Logo for University of Iowa Health Care This logo represents the University of Iowa Health Care

Robert C. Piper, PhD

Associate Dean for Research
Director, College of Medicine Core Research Facilities
Professor of Molecular Physiology and Biophysics
Professor of Internal Medicine

Contact Information


5-672 Bowen Science Building (BSB)
51 Newton Road
Iowa City, IA 52242

5-611 Bowen Science Building (BSB)
51 Newton Road
Iowa City, IA 52242


BA, Biology, Reed College, Portland, OR
PhD, Cell Biology & Molecular Biology, Washington University, St. Louis
Fellow, Microbiology, Oregon Health Sciences University, Portland, OR
Fellow, Molecular Biology, Institute of Molecular Biology, University of Oregon, Eugene, OR

Education/Training Program Affiliations

Department of Molecular Physiology and Biophysics PhD, Interdisciplinary Graduate Program in Genetics, Interdisciplinary Graduate Program in Neuroscience, Interdisciplinary Graduate Program in Translational Biomedicine, Medical Scientist Training Program

Research Summary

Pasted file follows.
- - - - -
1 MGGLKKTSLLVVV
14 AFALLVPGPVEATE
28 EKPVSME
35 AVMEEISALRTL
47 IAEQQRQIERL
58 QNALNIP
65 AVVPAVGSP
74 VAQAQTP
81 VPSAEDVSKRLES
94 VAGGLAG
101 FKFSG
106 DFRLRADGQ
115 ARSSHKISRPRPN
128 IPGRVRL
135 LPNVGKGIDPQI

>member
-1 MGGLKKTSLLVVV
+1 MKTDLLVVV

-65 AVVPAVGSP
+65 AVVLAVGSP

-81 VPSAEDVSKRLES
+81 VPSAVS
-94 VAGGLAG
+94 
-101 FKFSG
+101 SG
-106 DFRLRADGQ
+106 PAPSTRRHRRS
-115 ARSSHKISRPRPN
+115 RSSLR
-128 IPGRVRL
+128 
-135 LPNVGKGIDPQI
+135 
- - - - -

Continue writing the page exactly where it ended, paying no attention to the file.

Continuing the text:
Ubiquitin Mediated Trafficking to the Lysosomal Degradative Pathway Our laboratory is interested in how proteins are degraded in lysosomes. This is a fundamental process of all eukaryotic cells necessary for regulating a variety of cell surface proteins. This process is often termed “downregulation”, and is a central feature of virtually all physiological processes that rely on cell surface membrane proteins. Failure to properly downregulate particular proteins can lead to or exacerbate a variety of pathophysiological conditions such as cancer, hypertension, and cardiac disease. Our overall goal is to understand the protein machinery common in all cell types that controls the delivery of membrane proteins to the lysosome. There are two processes that we examine: the first is how proteins are designated and recognized for delivery to the lysosome. The second is how transport through the endocytic pathway via endosome membrane fusion events is controlled. Our primary focus is one finding out how individual “cargo” proteins are selected and designated for transport and degradation in the lysosome. Membrane proteins can initiate their journey to lysosomes from a number of cellular compartments. At the cell surface, proteins can enter the endocytic pathway via internalization. At the Golgi apparatus, proteins can be sorted into transport vesicles that are targeted to endosomes. Perhaps the most critical sorting step controlling the degradation of membrane proteins in lysosomes, is the incorporation of protein cargo into vesicles that bud into the lumen of the endosome. This sorting step occurs within endosomes and leads to the formation of multivesiculated bodies (MVBs) that accumulate lumenal membranes. These lumenal membranes are then subject to degradation by lysosomal lipases and proteases, thereby ensuring the complete destruction of integral membrane proteins. A variety of studies in both yeast and mammalian cells have established that all of these sorting steps can be controlled by the post-translational attachment of ubiquitin. Ubiquitin is a 76 amino acid peptide that is covalently linked to lysine residues via an isopeptide bond. When attached to membrane proteins, ubiquitin acts as a sorting signal to incorporate cargo into transport vesicles that ultimately leads to their delivery to lysosomes. Currently we are determining how ubiquitinated cargo is recognized and incorporated into transport vesicles destined for the lysosome.